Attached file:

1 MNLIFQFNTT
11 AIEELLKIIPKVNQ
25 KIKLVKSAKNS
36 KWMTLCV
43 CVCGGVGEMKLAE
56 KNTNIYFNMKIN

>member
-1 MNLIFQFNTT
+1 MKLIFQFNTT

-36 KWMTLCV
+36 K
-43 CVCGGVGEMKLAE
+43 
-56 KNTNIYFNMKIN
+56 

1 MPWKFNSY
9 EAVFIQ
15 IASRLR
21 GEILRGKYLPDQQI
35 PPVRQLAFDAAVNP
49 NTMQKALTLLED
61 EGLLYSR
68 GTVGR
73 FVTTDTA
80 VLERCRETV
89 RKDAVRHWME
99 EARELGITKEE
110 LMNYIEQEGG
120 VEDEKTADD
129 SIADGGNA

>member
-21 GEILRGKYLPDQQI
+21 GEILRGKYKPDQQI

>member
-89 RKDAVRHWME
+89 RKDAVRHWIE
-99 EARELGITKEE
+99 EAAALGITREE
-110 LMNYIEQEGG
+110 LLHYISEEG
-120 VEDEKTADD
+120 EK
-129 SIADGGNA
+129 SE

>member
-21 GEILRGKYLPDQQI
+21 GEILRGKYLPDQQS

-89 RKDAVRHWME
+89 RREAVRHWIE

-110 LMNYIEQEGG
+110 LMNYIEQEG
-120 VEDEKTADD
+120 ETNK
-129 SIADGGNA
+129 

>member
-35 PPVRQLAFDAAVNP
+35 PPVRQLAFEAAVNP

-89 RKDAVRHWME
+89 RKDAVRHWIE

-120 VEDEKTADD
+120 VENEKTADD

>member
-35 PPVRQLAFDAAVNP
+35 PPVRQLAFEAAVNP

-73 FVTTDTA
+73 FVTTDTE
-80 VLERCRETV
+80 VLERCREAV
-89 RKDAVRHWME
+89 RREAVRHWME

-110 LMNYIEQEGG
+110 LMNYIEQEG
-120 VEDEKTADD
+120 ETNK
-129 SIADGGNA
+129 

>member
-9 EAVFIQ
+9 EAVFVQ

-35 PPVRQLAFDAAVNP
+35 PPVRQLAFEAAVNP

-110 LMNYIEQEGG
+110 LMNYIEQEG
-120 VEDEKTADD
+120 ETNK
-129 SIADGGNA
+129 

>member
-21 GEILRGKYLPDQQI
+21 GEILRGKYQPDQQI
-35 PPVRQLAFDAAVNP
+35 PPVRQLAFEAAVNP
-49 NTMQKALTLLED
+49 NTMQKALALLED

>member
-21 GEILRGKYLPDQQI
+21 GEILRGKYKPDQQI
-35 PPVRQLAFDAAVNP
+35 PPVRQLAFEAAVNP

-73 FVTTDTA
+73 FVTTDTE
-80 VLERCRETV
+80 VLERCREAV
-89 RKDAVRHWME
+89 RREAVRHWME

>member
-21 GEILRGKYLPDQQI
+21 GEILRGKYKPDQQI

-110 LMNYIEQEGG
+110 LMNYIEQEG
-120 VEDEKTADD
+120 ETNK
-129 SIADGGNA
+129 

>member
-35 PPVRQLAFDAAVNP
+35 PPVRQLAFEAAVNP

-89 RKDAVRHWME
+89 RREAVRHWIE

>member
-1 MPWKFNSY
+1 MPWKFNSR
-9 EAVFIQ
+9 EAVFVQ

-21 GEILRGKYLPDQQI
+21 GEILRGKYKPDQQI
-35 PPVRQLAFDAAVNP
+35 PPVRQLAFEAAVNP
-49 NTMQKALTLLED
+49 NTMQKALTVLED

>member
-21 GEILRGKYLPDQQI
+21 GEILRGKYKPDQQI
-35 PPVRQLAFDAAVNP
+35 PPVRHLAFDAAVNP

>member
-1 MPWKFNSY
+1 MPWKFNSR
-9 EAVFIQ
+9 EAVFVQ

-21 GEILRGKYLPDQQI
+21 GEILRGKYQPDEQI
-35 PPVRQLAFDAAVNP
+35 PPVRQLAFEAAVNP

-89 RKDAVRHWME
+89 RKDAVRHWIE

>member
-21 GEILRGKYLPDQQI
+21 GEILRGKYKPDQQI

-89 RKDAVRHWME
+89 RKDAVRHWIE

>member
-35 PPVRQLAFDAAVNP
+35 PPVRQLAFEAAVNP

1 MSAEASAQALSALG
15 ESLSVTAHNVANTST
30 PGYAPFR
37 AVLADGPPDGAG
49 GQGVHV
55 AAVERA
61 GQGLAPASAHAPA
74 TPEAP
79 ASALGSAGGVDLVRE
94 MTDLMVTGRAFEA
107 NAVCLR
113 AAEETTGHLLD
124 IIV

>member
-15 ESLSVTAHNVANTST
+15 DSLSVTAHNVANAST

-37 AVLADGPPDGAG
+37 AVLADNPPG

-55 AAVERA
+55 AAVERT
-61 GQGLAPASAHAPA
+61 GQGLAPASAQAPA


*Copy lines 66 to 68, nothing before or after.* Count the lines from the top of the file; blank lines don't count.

-73 FVTTDTA
+73 FVTTDTE
-80 VLERCRETV